• Oregano
  • Onion
  • Iris
  • Gardenia
  • Daffodil
  • Catnip

(Notice that catnip makes this list? And yet cat owners give it to their pets’ everyday around the world.)

Uncovering The Truth About Using Essential Oils With Cats  - Plants

It might be surprising to find that the following plants are just a sample of what can be found on the non-toxic plant list on the ASPCA website:

  • Basil
  • Cinnamon
  • Easter Lily Cactus
  • Fennel
  • Hibiscus
  • Jasmine
  • Lemon Balm
  • Rose
  • Sage
  • Thyme

Though some believe that peppermint essential oil can be very toxic to cats, peppermint is not listed on the ASPCA website as a toxic plant. The same can be said for cedarwood and rosemary. It all comes down to doing your research to discover what to avoid and what essential oils can be used safely in moderation.

All About The Essential Oils

The fact that we do not set forth any recommendations to use essential oils topically or orally on any animals is clear. The question that most people have concerns with is whether or not human cat owners can still reap their own benefits from diffusing essential oils with a cat in the house. The answer on that is both yes and no.

  • Yes, depending on the specifics of the essential oils.
  • No, depending on the specifics of the essential oils.

The specifics boil down to one thing: Pure therapeutic grade essential oils. Anything that is not purely derived can cause illness even in humans thanks to a poor synthetic composition or chemical additives. Never use a cheaply processed, untrusted brand of essential oil even for your own aromatherapy.

Once again, it’s important to keep in mind that diffusing essential oils is vastly different than applying them to your cat’s skin. While it would be wonderful to provide a list of essential oils that you should avoid using around a cat, diffusing is a different ballgame. There are oils that should be avoided topically, but even that depends on the dosage and amount of exposure. We don’t’ believe there are any essential oils that will cause a fatality from one sniff from a diffuser, and very few, if any, that will cause fatality with just one drop.

When looking to avoid essential oils for internal and topical application, take care with:

  • Birch
  • Oregano
  • Clove
  • Wintergreen
  • Thyme
  • Peppermint
  • Citrus-based oils
  • Eucalyptus
  • Melaleuca (Tea Tree)

Uncovering The Truth About Using Essential Oils With Cats  - Essential Oils for Cats

These essential oils have been deemed safe even if applied topically by various sources (Healing our Home, North American Essential Oil And Aromatherapy Experts) so it stands to reason that there should be no worries when diffusing into the air around a cat:

  • Cedarwood
  • Frankincense
  • Helichrysum 
  • Rosemary
  • Cardamom
  • Sandalwood
  • Myrrh
  • Spikenard

What The Essential Oil, Aromatherapy, And Cat Experts Have To Say 

The North American Essential Oil And Aromatherapy Experts uses an expert team of people who have been trained in areas of scientific research, health sciences, and product licensing and regulation to provide the best recommendations possible when it comes to the safety of essential oils. When it comes to the question of “Is essential oil safe for cats?” their answer “Isn’t a simple one.”  They do agree, however, that “diffusing essential oils around cats is one of the safest ways to use essential oils.” They also discourage oral and topical application.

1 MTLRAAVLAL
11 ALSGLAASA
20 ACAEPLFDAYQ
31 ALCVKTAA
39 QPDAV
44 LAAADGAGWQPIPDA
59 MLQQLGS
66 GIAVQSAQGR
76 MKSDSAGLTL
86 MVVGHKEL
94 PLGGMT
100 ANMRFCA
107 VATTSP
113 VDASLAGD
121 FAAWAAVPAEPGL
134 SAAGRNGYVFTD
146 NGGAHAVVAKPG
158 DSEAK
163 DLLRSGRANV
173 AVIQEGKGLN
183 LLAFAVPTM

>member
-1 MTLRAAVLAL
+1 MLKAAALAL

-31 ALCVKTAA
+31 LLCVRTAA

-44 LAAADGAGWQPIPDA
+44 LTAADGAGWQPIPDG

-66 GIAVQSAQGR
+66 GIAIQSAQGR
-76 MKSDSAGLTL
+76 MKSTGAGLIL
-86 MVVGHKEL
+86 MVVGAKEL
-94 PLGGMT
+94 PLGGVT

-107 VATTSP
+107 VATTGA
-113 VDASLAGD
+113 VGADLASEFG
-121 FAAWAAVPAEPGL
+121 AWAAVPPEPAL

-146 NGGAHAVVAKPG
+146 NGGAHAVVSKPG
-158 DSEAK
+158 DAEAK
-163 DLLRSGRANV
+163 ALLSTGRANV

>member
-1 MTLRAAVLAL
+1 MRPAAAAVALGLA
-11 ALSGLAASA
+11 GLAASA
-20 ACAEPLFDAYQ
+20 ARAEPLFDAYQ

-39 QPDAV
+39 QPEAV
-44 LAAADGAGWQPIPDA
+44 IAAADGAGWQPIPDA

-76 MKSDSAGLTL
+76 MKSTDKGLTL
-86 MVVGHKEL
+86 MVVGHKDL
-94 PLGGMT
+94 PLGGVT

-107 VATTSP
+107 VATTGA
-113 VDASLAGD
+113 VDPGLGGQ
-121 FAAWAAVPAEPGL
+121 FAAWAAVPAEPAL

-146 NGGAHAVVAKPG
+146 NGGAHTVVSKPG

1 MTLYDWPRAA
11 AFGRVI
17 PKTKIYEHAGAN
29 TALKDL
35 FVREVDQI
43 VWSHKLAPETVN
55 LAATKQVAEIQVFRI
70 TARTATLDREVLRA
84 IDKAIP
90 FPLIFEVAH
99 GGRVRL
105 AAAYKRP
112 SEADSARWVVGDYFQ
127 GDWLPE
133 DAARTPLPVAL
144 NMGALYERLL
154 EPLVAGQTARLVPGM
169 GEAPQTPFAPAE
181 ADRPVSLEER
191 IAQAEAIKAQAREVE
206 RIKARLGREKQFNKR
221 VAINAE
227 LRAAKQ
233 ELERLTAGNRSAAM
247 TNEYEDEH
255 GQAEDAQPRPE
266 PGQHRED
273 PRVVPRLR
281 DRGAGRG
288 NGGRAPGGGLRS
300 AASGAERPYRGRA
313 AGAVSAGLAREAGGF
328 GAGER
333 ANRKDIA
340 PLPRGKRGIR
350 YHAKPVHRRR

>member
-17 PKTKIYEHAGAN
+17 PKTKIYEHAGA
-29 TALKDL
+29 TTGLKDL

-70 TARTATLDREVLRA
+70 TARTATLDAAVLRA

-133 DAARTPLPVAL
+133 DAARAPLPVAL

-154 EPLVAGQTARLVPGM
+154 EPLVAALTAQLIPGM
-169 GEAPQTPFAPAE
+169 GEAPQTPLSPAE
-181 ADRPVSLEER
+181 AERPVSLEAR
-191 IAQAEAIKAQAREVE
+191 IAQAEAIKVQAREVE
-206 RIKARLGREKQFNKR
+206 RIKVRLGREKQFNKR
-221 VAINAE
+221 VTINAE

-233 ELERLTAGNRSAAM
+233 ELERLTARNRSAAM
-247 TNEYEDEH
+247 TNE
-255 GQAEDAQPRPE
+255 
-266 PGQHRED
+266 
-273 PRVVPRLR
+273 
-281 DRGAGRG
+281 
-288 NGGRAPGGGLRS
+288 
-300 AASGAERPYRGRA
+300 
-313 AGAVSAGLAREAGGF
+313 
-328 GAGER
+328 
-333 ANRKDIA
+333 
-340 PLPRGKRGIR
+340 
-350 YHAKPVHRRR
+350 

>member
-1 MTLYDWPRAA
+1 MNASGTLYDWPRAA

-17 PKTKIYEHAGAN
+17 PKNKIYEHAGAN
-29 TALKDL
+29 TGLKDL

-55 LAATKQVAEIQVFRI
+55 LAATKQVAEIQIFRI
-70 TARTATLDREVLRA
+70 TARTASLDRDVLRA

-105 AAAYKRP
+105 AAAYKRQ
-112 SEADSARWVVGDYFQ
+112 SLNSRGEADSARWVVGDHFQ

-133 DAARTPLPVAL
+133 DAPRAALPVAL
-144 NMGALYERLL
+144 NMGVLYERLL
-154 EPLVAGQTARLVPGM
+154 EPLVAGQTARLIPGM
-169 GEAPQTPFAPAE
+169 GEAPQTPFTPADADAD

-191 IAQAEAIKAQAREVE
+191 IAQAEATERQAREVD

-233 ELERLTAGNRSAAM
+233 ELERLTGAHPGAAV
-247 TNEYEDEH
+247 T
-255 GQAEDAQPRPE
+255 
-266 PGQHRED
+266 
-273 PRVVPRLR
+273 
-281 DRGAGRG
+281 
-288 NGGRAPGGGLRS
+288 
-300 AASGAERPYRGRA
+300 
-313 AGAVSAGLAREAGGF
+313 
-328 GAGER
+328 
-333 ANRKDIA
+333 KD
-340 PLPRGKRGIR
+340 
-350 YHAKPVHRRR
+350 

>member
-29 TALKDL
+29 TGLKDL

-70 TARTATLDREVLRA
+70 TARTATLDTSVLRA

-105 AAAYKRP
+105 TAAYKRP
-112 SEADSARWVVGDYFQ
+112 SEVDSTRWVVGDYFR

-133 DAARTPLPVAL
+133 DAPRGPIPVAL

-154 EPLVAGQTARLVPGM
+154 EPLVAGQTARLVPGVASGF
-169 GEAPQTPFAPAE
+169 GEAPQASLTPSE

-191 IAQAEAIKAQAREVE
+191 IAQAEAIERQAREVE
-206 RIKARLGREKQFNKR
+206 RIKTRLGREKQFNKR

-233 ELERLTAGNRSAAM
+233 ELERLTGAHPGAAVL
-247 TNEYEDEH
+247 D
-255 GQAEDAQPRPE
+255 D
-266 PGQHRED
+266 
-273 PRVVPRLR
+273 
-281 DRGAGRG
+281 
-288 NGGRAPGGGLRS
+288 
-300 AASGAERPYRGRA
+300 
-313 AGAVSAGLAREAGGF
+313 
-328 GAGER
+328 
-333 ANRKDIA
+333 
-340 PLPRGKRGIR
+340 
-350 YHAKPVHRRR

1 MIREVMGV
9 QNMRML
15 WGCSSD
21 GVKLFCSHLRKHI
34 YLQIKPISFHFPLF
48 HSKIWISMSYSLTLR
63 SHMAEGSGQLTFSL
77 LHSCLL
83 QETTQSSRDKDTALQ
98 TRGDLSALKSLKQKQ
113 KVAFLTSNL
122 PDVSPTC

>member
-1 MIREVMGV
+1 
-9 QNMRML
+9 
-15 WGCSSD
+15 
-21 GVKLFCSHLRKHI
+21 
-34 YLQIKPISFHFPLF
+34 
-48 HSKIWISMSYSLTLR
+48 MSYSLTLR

Robert Tisserand is an international speaker, educator, and scientific essential oil researcher who has a passion for both aromatherapy and essential oil(s) knowledge. Working with essential oils for over 40 years, he believes that essential oil safety is paramount. He believes that everyone should use safety protocols when using essential oils; even humans. One should never use large quantities of any essential oil on a cat, but one can “diffuse essential oils around your cats safely, as long as you diffuse small amounts for limited periods of time.”

Meow Lifestyle concerns itself with all things healthy in regards to your precious pet kitty cat. After researching and pouring through the information available about essential oils and cats, they have given some safety tips and advice. Most of this advice comes down to eliminating the opportunity for your cat to inadvertently get into your essential oils. They suggest keeping essential oils in a place where the cat cannot reach them and ingest them, or absorb high amounts of them on their skin. Diffusing is ok, but they suggest avoiding diffusing the “toxic” essential oils around your cat.

What The Veterinarian And Essential Oil Expert #1 Has To Say

Veterinarian Dr. Melissa Shelton - has been regarded with many questions about essential oils and cats. Dr. Shelton has created a full line of essential oils that are made specifically for use on animals for ailments from arthritis to stress. Even after all of her research and usage, she was still cautious about using her essential oils diffuser around her cats at home.

She noticed that one of her cats was drawn to the diffuser, even laying right next to it daily. Dr. Shelton decided to begin monitoring her cat’s blood and urine for abnormalities. After many months of testing, she found no adverse effects and became more comfortable with diffusing essential oils around the rest of her cats.

Dr. Shelton believes that a lot of the information about the use of essential oils around cats is a result of misinformation and essential oil misuse. One needs to know the right oils to use before exposing their pet to any new substance, and education is everything. She has either met or spoken to “thousands of people who use essential oils successfully, and only a few that have had major problems with them.”

What The Veterinarian And Essential Oil Expert #2 Has To Say

Veterinarian Dr. Janet Roark – has used essential oils for personal benefits since 2005. After discovering how much they impacted her health and wellbeing, she began to incorporate them into her practice. She has read and researched essential oil usage extensively and dedicates her life to safe and effective use of essential oils.

She has a list of guidelines when it comes to the safest ways to use essential oils on or around your pet, including your cat. Lower concentrations, dilution, and therapeutic grade essential oils are of the utmost importance when it comes to safety. Some cats are more sensitive than others, and observing their behavior is the best indicator of how they are reacting to the oil.